http://mattcallanan.blogspot.com/2014/06/what-is-devops-days-brisbane-2014.html

Anomaly detection, and other applications of machine learning to monitoring, is a hot topic at the moment. This post is a good high level introduction, focusing on some of the tools you can try out right now.

http://blog.bigpanda.io/a-practical-guide-to-anomaly-detection/

A nice reminder that devops isn’t about killing off existing positions but about specialists working together. This post brings up the spectre of devops killing off the developer as we know it, and them debunks the idea.

http://cfengine.com/company/blog-detail/devops-killing/

Lots of large companies are getting interested in Devops and this next post should be useful to anyone working in such an enterprise. It collects common objections together along with a counter argument.

http://dev2ops.org/2014/06/adopting-devops-in-enterprise-operations/

Ever considered debugging database queries by dropping down to inspecting tcp packets? This next post makes this sound no-crazy with some great examples.

https://vividcortex.com/blog/2014/06/23/discovering-query-bugs-by-tcp-inspection/

Jobs

Having won a number of key customer accounts, Bashton are recruiting at both senior and junior levels to join our team of Linux operations experts. Based in the North West of the UK, we design, build and manage infrastructure primarily on Amazon Web Services, providing ultra reliable solutions to customers in a range of sectors. We can offer the ability to work on large-scale web facing infrastructure without the internal politics of working for a large organisation.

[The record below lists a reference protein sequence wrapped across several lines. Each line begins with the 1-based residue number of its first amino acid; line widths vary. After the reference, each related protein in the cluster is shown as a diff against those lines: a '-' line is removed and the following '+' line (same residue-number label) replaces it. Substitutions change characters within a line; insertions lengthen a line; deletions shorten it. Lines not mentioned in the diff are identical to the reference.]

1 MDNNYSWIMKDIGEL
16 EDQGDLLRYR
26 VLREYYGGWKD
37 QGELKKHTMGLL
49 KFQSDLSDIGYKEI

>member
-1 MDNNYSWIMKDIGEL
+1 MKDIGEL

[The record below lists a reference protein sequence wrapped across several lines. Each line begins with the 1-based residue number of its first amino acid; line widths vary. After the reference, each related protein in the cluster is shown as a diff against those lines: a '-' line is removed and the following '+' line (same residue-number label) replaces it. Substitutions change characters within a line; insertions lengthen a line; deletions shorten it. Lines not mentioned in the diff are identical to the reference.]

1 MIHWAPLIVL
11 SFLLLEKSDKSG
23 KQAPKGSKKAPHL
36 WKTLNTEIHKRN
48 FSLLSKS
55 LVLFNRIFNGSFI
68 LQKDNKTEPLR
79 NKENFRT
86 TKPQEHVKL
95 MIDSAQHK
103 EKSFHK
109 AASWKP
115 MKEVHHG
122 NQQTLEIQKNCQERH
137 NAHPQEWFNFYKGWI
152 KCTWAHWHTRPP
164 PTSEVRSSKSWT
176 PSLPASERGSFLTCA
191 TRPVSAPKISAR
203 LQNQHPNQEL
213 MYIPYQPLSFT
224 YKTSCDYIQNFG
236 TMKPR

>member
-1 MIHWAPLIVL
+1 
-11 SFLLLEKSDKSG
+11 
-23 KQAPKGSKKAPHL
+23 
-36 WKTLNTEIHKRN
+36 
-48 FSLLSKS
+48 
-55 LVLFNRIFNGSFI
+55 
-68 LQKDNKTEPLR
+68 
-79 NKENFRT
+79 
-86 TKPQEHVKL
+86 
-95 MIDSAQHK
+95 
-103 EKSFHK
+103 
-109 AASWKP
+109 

http://www.bashton.com/jobs/

Tools

Given our daily use of version control systems they contain an awful lot of data past just the source code. This tool allows for exporting a git repository into the solr search engine for data mining.

https://github.com/arafalov/git-to-solr

I’ve mentioned OSv previous as an interesting take on the operating system, but trying it out locally had required a lot of effort. Enter capstan, which provides a very nice command line interface to launch OSv instances locally on your machine.

https://github.com/cloudius-systems/capstan

Cayley is an open source Graph database. It supports multiple storage backends, an HTTP based API as well as a REPL and a built-in query editor and visualiser.

https://github.com/google/cayley

If you received this email directly then you're already signed up, thanks! If however someone forwarded this email to you and you'd like to get it each week then you can subscribe at http://devopsweekly.com

http://adamhjk.github.io/good-at-ops/

INCIDENT COMMAND

The First Responder is the default Incident Commander

  • Decides what to do next
  • Coordinates resources
  • Can hand off command
  • Communicates status
  • Not about rank

There is only ONE Incident Commander.